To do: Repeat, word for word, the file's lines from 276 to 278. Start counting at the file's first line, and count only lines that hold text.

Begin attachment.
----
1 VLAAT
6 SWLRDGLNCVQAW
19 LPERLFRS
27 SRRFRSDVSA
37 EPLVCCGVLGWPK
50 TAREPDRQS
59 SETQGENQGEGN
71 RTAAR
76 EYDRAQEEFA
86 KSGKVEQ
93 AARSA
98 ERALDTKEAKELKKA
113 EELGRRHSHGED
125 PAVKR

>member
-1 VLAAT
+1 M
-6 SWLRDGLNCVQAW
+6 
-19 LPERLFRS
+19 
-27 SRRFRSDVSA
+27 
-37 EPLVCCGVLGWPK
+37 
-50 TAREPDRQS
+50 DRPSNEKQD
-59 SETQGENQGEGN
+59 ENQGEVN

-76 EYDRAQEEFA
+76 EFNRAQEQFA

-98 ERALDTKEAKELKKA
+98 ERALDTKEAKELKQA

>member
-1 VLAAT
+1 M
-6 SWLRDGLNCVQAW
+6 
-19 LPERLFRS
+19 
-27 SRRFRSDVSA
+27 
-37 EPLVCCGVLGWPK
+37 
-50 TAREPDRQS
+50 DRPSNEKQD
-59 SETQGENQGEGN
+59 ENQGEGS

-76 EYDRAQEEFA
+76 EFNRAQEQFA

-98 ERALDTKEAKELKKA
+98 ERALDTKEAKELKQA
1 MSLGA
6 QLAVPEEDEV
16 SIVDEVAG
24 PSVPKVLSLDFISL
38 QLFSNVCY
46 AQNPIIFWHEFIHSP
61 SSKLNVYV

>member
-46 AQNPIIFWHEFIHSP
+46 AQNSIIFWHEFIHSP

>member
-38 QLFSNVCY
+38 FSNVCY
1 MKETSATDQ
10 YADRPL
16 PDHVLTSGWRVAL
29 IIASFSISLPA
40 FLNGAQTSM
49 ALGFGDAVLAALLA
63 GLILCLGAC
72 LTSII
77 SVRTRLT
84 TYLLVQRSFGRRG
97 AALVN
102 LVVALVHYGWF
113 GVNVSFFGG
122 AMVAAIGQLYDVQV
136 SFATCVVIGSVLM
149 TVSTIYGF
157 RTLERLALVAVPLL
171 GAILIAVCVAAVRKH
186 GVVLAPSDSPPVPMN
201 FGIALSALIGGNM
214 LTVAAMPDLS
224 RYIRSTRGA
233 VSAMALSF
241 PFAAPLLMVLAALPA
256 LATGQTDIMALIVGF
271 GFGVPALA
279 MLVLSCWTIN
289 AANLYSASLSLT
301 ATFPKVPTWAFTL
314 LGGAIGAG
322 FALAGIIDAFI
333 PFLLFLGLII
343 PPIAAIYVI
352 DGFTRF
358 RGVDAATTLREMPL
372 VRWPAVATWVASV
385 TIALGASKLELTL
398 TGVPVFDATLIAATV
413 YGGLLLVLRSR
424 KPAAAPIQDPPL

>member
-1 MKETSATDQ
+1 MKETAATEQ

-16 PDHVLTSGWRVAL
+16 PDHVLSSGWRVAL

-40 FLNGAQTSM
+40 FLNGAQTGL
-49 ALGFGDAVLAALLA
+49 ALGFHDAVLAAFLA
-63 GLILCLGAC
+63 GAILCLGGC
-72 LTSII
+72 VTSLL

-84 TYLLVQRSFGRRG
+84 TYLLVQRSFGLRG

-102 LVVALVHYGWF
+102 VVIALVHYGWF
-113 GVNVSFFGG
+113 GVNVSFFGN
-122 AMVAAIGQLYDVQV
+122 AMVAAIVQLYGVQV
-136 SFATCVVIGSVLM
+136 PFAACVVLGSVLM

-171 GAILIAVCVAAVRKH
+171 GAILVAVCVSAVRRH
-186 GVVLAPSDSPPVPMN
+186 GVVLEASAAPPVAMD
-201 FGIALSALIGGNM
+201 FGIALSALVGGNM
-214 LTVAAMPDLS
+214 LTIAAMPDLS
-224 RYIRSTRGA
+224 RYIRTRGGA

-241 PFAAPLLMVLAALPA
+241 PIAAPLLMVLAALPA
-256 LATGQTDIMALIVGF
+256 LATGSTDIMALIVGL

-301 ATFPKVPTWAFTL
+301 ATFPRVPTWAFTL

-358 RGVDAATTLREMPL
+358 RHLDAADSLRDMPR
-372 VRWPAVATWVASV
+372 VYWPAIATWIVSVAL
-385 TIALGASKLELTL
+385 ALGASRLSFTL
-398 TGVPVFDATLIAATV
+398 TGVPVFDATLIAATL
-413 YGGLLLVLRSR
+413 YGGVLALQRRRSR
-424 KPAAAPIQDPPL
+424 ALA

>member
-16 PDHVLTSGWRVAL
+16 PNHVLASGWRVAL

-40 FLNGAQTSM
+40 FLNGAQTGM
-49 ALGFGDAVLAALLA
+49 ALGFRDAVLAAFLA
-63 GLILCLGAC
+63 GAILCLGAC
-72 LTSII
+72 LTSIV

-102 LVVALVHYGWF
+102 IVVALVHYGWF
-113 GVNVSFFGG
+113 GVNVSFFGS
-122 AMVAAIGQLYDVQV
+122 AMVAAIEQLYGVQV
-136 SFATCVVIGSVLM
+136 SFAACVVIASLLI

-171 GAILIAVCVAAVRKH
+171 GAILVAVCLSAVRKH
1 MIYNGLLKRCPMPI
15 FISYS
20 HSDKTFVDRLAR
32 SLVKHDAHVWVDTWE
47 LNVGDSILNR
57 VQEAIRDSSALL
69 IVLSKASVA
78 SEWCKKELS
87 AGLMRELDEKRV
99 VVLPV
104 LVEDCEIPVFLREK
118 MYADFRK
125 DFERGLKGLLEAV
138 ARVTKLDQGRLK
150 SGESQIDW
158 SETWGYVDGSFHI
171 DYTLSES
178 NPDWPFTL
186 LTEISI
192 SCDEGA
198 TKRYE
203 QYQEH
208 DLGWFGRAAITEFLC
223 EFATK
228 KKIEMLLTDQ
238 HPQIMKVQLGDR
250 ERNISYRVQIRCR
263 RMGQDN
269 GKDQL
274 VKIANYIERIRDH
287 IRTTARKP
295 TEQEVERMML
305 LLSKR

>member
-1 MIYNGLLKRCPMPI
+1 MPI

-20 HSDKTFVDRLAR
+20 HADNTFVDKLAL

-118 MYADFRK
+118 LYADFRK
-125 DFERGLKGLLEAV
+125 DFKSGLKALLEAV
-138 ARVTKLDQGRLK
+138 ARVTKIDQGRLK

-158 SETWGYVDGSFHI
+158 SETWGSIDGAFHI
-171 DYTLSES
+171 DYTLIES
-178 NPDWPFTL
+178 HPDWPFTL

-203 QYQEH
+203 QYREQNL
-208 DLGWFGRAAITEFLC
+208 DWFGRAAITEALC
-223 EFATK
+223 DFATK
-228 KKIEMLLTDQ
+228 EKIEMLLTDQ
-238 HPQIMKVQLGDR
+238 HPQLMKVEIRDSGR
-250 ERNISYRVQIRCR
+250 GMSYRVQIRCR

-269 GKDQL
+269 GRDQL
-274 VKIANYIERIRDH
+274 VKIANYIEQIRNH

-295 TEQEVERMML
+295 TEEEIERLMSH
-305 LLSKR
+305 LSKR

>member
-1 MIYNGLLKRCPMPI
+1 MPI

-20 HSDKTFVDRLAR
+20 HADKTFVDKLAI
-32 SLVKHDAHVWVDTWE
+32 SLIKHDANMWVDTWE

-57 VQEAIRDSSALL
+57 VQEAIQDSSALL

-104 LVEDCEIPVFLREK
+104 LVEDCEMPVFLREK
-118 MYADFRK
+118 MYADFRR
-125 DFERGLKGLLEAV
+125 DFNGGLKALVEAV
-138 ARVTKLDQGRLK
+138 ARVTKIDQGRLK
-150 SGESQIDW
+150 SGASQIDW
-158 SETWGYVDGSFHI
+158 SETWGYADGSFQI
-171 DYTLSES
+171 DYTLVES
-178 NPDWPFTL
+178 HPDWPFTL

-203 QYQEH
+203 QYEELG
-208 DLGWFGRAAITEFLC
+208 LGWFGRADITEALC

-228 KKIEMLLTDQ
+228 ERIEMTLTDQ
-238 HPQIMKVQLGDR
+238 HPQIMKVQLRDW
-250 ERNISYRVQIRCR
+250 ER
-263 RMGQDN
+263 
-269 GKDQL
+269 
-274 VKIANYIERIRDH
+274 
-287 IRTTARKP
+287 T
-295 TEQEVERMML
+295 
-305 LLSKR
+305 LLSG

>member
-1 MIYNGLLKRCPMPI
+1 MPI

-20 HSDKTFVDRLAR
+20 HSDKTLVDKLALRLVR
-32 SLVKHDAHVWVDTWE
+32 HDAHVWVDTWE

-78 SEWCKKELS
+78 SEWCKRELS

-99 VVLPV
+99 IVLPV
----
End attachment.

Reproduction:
+208 LGWFGRADITEALC

-228 KKIEMLLTDQ
+228 ERIEMTLTDQ